As the world watched millions of Iraqis walk miles to vote, in some cases stepping over puddles of blood left by suicide bombers, a glum John Kerry appeared on "Meet the Press" and urged Americans not to "overhype" Iraq's elections.
Absurdity has no richer friends.
On one hand is the absurdity of a suicide bomber blowing himself up to prevent free people from directing their own destinies. Although the bomber certainly cast his ballot, didn't he? He certainly let his voice be heard. It's just that no one cared. "Watch your hem, honey, somebody left a mess."
On the other, we have the man who was almost president insisting that Americans seeing people formerly enslaved casting their first ballots following liberation shouldn't get too excited.
Not to diminish the day's events, which produced some memorable images - men dancing, women winking, everybody posing with their purple-tipped "Numero Unos" pointing toward the author of liberty. But let's not get too carried away.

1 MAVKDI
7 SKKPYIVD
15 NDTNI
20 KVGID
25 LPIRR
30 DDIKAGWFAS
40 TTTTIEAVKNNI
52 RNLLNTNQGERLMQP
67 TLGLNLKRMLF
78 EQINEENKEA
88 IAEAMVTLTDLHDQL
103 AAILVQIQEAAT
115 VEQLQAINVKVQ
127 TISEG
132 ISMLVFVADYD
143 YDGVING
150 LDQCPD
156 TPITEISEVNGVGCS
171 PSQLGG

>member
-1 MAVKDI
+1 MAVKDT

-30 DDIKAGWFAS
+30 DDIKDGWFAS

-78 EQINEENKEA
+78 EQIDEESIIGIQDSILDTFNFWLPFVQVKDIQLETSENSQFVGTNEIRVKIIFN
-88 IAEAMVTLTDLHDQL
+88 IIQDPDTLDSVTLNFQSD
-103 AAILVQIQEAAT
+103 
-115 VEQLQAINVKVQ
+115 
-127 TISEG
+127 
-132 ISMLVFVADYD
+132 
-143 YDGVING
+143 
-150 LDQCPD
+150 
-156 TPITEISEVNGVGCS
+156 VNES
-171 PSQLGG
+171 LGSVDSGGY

OK, fine, just a quick Irish jig and we'll all calm down.
I feel like the guy in the TV commercial who, when his wife is looking, is Bob Cratchit, studiously paying bills. The instant she leaves him alone and closes the door, he's Charlie Watts, air-drumming thunder for "Jumpin' Jack Flash."
Likewise President George W. Bush as he addressed the nation Sunday, commenting on the super-successful (not to overhype or anything) elections, struggled to keep a straight face. You could tell he was fighting to suppress the sort of grin one can't describe in a family newspaper. What canary feathers?
It's been amusing to watch as many Democrats (with notable exceptions) have tried to remain deadpan and tepid in the presence of Utter Coolness - 8 million people reborn into freedom and voting after 50 years of tyranny. Even suicide bombers, who managed to kill a couple dozen innocents, couldn't dissuade voters from trekking to the polls.
Yet, in what should have been a nonpartisan day of elation - if only as witnesses to an epic event - Kerry and others couldn't quite bring themselves to say, "What a grand moment!" It was just a moment, after all. We all know that. We know that casting ballots doesn't end the insurgency or dampen terrorists' appetite for mayhem.
But Sunday's elections were huge, and not just for Republicans, or for neocons, or for whatever political entities were supposed to benefit from Iraqi courage. You don't even have to hand this to George W. Bush exclusively.
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